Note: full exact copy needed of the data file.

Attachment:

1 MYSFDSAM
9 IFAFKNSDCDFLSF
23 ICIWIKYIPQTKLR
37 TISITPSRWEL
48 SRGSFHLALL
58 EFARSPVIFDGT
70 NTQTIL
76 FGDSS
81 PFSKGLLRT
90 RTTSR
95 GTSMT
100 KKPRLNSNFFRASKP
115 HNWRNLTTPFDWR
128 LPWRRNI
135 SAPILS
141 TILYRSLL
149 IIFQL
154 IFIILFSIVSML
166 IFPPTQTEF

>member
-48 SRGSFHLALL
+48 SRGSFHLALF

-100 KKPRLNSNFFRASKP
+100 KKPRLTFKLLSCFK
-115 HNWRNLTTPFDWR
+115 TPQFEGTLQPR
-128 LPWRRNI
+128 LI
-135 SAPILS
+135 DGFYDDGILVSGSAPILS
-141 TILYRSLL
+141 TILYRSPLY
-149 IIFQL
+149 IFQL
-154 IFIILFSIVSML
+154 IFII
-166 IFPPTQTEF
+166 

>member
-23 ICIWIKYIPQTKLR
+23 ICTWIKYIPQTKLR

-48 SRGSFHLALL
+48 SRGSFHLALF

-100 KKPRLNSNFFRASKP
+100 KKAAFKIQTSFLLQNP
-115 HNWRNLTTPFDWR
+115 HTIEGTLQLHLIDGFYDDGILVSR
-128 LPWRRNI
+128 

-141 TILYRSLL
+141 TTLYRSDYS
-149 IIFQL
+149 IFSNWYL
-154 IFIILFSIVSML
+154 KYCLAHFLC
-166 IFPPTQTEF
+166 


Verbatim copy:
1 MYSFDSAM
9 IFAFKNSDCDFLSF
23 ICIWIKYIPQTKLR
37 TISITPSRWEL
48 SRGSFHLALL
58 EFARSPVIFDGT
70 NTQTIL
76 FGDSS
81 PFSKGLLRT
90 RTTSR
95 GTSMT
100 KKPRLNSNFFRASKP
115 HNWRNLTTPFDWR
128 LPWRRNI
135 SAPILS
141 TILYRSLL
149 IIFQL
154 IFIILFSIVSML
166 IFPPTQTEF

>member
-48 SRGSFHLALL
+48 SRGSFHLALF

-100 KKPRLNSNFFRASKP
+100 KKPRLTFKLLSCFK
-115 HNWRNLTTPFDWR
+115 TPQFEGTLQPR
-128 LPWRRNI
+128 LI
-135 SAPILS
+135 DGFYDDGILVSGSAPILS
-141 TILYRSLL
+141 TILYRSPLY
-149 IIFQL
+149 IFQL
-154 IFIILFSIVSML
+154 IFII
-166 IFPPTQTEF
+166 

>member
-23 ICIWIKYIPQTKLR
+23 ICTWIKYIPQTKLR

-48 SRGSFHLALL
+48 SRGSFHLALF

-100 KKPRLNSNFFRASKP
+100 KKAAFKIQTSFLLQNP
-115 HNWRNLTTPFDWR
+115 HTIEGTLQLHLIDGFYDDGILVSR
-128 LPWRRNI
+128 

-141 TILYRSLL
+141 TTLYRSDYS
-149 IIFQL
+149 IFSNWYL
-154 IFIILFSIVSML
+154 KYCLAHFLC
-166 IFPPTQTEF
+166 